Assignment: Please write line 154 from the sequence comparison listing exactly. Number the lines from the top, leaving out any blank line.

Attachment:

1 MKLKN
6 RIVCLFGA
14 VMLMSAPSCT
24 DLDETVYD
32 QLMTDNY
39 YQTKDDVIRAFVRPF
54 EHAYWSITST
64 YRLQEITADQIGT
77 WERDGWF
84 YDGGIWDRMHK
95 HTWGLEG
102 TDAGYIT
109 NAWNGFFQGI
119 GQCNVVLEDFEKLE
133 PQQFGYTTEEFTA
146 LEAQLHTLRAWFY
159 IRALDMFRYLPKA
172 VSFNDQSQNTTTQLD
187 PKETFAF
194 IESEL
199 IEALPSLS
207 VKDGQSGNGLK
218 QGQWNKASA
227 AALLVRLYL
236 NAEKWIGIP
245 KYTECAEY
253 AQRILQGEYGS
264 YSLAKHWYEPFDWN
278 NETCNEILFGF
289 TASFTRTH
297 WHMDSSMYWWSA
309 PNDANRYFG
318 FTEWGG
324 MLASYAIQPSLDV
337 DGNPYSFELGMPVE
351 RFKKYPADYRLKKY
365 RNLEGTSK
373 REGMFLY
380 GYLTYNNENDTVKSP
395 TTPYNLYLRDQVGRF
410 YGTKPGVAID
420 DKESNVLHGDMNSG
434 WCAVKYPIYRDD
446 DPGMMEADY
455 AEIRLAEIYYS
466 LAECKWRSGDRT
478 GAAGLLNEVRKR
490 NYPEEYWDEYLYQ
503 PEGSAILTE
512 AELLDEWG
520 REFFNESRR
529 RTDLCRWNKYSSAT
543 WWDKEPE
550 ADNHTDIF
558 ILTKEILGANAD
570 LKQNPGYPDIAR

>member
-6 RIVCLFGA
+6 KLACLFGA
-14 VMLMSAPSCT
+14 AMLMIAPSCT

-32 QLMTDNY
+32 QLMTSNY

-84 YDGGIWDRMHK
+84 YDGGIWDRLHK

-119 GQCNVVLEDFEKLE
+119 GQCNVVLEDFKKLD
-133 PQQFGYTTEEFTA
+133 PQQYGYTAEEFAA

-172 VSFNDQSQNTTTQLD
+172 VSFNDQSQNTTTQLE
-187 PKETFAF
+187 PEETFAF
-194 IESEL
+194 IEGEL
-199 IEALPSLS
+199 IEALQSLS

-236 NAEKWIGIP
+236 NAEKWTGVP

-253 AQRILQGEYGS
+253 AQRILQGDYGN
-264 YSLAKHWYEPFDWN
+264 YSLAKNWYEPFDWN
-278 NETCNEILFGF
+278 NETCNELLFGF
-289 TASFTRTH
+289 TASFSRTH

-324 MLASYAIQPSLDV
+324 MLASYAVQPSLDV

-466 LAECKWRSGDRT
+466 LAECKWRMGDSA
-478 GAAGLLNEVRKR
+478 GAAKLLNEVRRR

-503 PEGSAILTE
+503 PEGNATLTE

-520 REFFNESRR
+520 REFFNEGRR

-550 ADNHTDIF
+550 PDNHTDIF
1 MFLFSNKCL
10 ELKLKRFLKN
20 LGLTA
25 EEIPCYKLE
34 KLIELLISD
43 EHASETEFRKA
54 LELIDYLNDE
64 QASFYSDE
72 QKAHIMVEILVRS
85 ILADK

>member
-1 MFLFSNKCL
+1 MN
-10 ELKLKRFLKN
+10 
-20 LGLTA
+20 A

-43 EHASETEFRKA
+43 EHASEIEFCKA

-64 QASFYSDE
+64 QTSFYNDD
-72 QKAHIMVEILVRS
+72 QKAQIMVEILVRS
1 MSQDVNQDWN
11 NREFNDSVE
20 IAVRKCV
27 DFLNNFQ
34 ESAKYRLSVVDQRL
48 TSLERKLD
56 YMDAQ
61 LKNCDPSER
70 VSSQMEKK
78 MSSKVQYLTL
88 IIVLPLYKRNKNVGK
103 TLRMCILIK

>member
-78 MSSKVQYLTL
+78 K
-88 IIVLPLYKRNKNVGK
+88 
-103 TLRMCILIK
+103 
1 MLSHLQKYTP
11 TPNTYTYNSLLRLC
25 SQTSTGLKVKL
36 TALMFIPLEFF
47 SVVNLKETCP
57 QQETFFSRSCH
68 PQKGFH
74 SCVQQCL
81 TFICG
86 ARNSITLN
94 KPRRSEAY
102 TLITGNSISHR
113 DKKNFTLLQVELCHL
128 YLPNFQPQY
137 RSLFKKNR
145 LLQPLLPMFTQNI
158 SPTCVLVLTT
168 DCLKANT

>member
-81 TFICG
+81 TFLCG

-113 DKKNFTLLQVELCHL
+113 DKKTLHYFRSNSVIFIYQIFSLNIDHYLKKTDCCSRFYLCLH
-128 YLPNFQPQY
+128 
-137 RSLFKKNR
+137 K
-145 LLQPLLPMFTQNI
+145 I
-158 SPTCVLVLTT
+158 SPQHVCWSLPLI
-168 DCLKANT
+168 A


113 DKKNFTLLQVELCHL